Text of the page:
A prominent donor to WE Charity has alleged that the charity was “duplicitous” in its relationships with donors and has failed to provide a proper accounting of its use of donor funds in Kenya.
Reed Cowan, a U.S. television journalist who estimates that he has mobilized millions of dollars for WE Charity, told a House of Commons committee that the charity had misled donors by promising sponsorship of the same Kenyan school to different groups without their knowledge.
Mr. Cowan said he has repeatedly asked the charity for a full accounting of all funds raised by him and his team of donors. “As of this date, I have not been provided that accounting,” he told the committee on Friday.
The journalist, a former member of an advisory board to the charity’s Kenyan affiliate, is the first independent donor to testify to a parliamentary committee since the scandal that erupted last year over a federal contract awarded to the charity to run a $912-million student volunteer program. The contract was later cancelled.
Mr. Cowan, often overcome by emotion as he spoke, said he spent years raising funds for WE Charity’s schools in honour of his four-year-old son, Wesley, who died in an accident in 2006. The charity promised that schools would be built and named for his son, he said.
“I want to know why his legacy feels robbed,” Mr. Cowan said. “I feel burned. I don’t know who the bad guys are.”
In a statement on Friday, the charity apologized to Mr. Cowan for removing a plaque from one of the classrooms that he had funded. But it denied that it had “double-funded” the schools, and it said it is seeking records to fulfill his request for a financial accounting.
Several MPs on the House of Commons ethics committee said they were disturbed and concerned by Mr. Cowan’s testimony. “All of us are pretty shaken up,” New Democrat MP Charlie Angus said.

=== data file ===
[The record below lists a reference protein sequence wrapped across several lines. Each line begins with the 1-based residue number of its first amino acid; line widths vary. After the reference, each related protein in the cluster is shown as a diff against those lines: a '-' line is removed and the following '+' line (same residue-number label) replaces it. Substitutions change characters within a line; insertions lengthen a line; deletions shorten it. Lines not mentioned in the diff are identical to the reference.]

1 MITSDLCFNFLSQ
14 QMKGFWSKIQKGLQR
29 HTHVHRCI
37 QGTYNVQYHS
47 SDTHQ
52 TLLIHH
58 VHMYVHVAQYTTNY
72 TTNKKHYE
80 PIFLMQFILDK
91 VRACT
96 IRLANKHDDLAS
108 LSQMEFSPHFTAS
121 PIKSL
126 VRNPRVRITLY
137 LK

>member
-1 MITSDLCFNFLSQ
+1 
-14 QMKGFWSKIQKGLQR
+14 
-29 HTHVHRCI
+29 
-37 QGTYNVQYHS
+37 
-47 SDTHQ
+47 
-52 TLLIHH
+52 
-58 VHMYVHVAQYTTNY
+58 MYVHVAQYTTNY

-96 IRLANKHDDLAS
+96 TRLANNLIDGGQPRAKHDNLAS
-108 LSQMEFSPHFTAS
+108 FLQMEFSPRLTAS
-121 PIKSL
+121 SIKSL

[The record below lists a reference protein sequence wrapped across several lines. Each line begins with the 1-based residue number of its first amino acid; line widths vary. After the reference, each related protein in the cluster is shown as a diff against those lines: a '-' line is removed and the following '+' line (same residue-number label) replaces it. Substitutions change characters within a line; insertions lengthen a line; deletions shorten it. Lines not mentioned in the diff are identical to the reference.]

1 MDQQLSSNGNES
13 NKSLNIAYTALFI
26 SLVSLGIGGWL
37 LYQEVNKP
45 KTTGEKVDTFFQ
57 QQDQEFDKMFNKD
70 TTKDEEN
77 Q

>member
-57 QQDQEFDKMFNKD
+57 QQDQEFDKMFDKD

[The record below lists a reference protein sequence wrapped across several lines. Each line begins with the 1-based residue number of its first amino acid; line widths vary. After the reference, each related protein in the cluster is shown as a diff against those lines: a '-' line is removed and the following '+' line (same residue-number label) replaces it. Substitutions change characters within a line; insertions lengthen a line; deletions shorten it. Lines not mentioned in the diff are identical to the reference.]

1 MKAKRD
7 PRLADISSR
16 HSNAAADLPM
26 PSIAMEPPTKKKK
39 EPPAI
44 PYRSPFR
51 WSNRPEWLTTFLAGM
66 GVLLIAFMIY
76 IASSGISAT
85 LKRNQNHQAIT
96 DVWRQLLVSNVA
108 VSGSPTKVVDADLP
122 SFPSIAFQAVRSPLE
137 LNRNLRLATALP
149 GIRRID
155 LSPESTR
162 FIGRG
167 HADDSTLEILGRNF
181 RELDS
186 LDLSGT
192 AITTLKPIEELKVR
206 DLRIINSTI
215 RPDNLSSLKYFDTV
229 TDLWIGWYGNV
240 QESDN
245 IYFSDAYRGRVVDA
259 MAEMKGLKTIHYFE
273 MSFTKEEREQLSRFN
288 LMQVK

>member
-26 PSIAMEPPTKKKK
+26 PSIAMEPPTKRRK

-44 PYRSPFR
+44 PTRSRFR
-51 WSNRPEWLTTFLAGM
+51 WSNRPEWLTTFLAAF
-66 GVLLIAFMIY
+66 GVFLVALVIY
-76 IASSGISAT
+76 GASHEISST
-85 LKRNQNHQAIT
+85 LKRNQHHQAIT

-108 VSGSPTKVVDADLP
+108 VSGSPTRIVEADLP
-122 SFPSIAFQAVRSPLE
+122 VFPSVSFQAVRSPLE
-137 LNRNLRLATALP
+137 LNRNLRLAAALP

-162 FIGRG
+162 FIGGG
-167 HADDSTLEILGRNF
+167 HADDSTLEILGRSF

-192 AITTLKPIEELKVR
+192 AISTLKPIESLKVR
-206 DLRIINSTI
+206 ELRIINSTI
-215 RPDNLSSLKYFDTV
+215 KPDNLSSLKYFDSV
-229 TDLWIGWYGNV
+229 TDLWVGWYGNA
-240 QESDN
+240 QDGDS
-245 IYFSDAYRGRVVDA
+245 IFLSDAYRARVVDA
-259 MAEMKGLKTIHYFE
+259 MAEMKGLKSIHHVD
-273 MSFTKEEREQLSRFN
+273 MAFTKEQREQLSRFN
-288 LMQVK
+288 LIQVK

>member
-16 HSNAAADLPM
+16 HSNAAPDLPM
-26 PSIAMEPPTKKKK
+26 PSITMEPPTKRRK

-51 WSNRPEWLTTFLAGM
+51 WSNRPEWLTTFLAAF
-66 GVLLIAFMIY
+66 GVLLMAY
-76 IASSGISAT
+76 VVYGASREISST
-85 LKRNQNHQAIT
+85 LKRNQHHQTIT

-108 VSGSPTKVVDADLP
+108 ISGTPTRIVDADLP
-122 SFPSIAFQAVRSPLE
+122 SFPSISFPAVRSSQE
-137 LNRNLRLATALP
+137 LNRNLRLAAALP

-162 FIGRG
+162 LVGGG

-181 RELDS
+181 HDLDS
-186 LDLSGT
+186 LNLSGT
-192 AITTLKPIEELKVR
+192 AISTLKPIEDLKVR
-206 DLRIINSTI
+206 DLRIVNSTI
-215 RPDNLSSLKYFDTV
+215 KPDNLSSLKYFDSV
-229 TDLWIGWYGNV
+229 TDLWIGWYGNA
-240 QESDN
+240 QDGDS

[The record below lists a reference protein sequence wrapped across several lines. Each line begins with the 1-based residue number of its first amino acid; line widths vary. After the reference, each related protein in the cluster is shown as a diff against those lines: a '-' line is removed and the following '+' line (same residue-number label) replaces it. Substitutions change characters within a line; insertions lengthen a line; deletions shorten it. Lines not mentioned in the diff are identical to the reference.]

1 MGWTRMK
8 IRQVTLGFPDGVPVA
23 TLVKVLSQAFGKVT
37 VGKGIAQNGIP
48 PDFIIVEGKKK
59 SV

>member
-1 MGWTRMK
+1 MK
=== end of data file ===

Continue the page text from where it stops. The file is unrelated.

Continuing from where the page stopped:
He noted that other media reports had described the charity promising the same school or water project to multiple donors, each of whom was convinced that they were funding the entire project. “This looks to me like a pattern of duplicitous behaviour with donors,” Mr. Angus told the committee.
Mr. Cowan had travelled to Kenya in 2007, on the first anniversary of his son’s death, to open a school in his son’s name. He said he was inspired by seeing Craig Kielburger, co-founder of WE Charity, speaking about the schools on an episode of Oprah Winfrey’s television show.
Recently, however, he discovered a video of the same school, emblazoned with the name of another U.S. philanthropist. The video, he said, “suggests damningly” that the charity had already held an opening celebration at the same school for a different donor.
Less than two weeks later, the same ceremony was held again for Mr. Cowan’s donor group with the “same people, same songs, same everything – different plaques,” he said.
“It raised a lot of questions and felt pretty damn devastating.”
Mr. Cowan said he first raised his concerns with Craig and his brother Marc Kielburger and other leaders of WE Charity in late December after he read a media report that the charity had swapped some of the sponsorship plaques on its Kenyan schools after the donors had left.
“I gave Craig hell,” he said. Since then, the charity officials have “blown up my phone with e-mails and text messages and voice mails and phone calls,” he said.
There must be “line-by-line accountability” on all donations and revenue received by WE Charity, he said. “Do the buildings on the ground match the money?”
In its statement in response to the testimony, WE Charity said that the classrooms funded by Mr. Cowan are still standing and functioning today.
It said the system of donor matching at WE Charity projects in Kenya was reviewed last year by a forensic accountant, Al Rosen. It quoted the accountant as saying that “multiple donors” can be linked to projects “until the needs are fulfilled.” It is inaccurate to say that donors are inappropriately “double matched” to the same project, the charity said, quoting Mr. Rosen.
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